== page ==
In many car accidents involving a drunk driver, a police officer comes to the aid of a citizen hurt in a wreck. However, in a recent Virginia drunk driving accident, the reverse occurred. An officer from Fairfax County was knocked-out when an allegedly drunk driver crashed into his police car on March 11. Three people, whom authorities are calling good samaritans, assisted the officer during the frightening incident. The trio was later thanked in a ceremony given by Fairfax County police.
The trouble started when a man and his daughter witnessed a driver, who appeared to be impaired, drive onto Interstate 66. The busy highway borders the northern edge of Fairfax. According to the witness, the woman behind the wheel sped up to 80 or 90 miles per hour, well above the interstate’s speed limit. The witnesses called 911 after the driver experienced several near-misses with other cars and a semi-truck.
The witnesses found an officer on patrol and alerted him to the driver. The officer accidentally pulled-over the wrong car, though; that vehicle had been forced to drive erratically in order to avoid the policeman’s real target. Even worse, the policeman was hit by the actual suspect when he was stopped near the roadside. His car was struck and moved almost 80 feet due to the impact. Fortunately, one of the good samaritans pulled-over to help, pulling the injured officer from his damaged car.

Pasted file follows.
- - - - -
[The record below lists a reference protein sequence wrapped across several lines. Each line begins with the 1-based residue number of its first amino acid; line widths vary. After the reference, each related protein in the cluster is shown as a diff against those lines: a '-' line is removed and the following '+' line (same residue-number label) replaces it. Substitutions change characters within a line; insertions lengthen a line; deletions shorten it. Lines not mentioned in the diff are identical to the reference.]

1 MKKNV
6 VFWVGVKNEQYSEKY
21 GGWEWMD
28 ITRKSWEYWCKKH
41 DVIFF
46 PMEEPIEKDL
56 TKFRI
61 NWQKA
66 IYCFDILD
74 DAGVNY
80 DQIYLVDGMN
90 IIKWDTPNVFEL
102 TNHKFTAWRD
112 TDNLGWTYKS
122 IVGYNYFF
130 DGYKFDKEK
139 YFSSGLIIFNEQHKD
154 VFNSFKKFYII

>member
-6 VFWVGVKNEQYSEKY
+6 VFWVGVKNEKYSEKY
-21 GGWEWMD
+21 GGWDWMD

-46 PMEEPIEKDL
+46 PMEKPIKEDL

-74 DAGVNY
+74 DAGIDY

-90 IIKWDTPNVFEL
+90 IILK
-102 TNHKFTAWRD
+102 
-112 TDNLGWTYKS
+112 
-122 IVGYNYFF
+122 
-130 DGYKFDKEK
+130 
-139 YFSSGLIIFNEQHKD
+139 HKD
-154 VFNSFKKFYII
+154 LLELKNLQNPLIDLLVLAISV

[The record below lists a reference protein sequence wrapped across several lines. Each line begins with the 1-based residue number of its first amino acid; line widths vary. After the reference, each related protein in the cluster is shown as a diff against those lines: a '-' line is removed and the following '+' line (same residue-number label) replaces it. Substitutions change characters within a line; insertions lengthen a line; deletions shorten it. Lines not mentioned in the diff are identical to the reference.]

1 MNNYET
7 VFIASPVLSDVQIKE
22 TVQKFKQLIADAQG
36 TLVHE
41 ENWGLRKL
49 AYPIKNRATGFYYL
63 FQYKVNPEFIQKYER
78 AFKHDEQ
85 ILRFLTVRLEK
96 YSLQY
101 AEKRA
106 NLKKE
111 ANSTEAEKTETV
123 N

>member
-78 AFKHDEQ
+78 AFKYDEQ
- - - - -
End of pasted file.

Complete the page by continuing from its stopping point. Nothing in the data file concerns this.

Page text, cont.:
Drunk driving accidents can produce many victims, even officers of the law who receive injuries during a traffic stop. Good samaritans, as well as passengers riding inside the drunk driver’s vehicle, can also be hurt. In this case, police discovered a small child riding in the drunk driving suspect’s car. That accident victim received life-threatening injuries as a result of the crash. Anyone injured by a drunk driver in Virginia should investigate the benefits of legal help immediately, as the cost of medical treatment continues to skyrocket.
Source: FairfaxCity Patch, “Citizens rescue Fairfax police officer hit by drunk driver,” Mary C. Stachyra, April 6, 2013